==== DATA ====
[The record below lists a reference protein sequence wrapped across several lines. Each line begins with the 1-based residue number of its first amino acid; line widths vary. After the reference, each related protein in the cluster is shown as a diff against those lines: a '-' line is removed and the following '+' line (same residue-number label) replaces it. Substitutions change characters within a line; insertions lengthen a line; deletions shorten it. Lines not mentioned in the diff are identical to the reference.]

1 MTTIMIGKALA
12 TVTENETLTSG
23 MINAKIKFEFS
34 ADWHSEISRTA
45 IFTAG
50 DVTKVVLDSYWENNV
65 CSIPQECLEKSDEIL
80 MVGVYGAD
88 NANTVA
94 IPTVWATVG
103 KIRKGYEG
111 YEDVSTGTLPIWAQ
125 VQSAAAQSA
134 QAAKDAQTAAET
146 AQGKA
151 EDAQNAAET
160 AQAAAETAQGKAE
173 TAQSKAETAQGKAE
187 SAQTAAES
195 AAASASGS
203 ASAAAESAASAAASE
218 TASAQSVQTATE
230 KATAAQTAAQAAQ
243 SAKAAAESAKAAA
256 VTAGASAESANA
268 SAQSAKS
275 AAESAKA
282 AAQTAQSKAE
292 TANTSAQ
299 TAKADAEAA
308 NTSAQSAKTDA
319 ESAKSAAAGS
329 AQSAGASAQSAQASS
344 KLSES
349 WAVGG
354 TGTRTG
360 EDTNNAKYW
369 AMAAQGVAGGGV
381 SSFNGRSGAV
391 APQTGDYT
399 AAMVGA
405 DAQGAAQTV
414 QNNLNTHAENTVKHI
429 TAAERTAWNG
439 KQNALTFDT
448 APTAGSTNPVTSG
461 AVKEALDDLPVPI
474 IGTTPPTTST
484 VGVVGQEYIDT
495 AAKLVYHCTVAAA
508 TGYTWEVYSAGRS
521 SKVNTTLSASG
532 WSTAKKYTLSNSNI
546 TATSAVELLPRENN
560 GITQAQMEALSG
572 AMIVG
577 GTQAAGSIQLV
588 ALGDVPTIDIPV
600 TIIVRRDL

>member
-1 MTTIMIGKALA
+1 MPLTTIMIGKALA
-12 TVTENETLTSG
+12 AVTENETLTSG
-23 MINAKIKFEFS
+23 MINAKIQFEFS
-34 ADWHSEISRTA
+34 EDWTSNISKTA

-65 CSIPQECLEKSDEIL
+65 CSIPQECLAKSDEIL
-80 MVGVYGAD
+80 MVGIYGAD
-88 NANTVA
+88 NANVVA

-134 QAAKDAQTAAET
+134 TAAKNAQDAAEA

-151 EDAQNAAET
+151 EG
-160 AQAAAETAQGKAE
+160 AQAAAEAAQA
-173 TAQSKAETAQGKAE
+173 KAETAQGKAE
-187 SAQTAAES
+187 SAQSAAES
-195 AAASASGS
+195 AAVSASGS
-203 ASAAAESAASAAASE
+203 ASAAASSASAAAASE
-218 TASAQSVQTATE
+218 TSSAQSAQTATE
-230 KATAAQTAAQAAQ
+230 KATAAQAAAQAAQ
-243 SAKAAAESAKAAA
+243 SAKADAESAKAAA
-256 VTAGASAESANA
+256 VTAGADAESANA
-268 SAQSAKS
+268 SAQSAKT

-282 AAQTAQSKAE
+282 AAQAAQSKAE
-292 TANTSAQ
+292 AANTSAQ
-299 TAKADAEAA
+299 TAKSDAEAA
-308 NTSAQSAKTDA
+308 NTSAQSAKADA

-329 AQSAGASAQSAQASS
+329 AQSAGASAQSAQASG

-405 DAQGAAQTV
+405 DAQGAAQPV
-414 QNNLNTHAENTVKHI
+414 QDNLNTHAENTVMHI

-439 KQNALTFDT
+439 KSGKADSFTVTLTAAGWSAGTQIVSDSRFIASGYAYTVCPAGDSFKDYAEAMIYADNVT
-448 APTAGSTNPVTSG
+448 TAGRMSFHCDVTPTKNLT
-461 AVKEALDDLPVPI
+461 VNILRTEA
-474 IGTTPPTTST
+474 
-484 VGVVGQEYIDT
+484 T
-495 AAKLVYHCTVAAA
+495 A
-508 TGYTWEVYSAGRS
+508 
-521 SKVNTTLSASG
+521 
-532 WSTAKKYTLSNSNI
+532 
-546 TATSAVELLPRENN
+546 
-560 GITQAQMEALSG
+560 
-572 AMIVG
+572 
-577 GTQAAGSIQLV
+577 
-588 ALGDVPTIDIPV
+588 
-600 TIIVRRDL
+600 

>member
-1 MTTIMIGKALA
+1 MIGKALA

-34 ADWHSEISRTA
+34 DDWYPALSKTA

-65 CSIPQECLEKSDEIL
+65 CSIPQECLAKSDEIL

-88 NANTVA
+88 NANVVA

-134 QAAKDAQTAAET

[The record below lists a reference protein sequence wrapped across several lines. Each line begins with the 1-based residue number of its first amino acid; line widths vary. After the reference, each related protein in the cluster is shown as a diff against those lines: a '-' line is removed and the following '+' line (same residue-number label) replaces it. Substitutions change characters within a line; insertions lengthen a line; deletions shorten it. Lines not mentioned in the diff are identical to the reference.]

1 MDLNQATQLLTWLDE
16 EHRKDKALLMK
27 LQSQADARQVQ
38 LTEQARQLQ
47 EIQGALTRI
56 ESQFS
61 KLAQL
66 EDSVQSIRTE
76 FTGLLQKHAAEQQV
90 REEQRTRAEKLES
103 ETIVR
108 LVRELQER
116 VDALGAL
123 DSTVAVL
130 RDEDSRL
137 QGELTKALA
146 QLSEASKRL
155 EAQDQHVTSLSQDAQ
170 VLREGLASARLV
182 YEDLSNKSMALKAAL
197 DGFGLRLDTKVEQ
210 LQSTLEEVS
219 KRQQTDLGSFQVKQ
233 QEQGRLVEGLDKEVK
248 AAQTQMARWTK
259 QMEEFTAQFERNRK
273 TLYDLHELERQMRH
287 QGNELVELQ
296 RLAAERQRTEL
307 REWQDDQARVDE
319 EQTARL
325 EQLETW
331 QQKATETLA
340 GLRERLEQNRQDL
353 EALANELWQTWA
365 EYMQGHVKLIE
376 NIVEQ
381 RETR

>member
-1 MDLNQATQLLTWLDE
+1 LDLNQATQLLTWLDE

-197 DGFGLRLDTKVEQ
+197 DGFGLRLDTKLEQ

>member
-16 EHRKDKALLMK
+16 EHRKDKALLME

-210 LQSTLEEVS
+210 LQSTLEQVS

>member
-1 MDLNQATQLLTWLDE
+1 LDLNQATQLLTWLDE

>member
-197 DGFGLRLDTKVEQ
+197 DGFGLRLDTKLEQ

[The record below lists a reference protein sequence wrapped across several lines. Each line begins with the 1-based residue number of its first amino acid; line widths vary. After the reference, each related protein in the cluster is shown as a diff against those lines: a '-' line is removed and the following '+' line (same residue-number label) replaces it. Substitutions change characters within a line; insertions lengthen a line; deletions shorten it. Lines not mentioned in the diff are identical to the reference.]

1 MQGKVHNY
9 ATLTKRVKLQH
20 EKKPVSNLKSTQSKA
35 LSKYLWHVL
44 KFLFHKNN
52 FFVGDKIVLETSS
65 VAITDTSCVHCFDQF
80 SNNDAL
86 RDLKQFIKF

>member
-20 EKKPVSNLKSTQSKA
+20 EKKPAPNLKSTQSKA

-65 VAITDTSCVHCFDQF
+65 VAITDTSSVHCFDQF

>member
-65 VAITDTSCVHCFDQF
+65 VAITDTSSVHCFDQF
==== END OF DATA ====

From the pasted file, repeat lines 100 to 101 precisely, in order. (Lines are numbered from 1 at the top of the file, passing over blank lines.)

-282 AAQTAQSKAE
+282 AAQAAQSKAE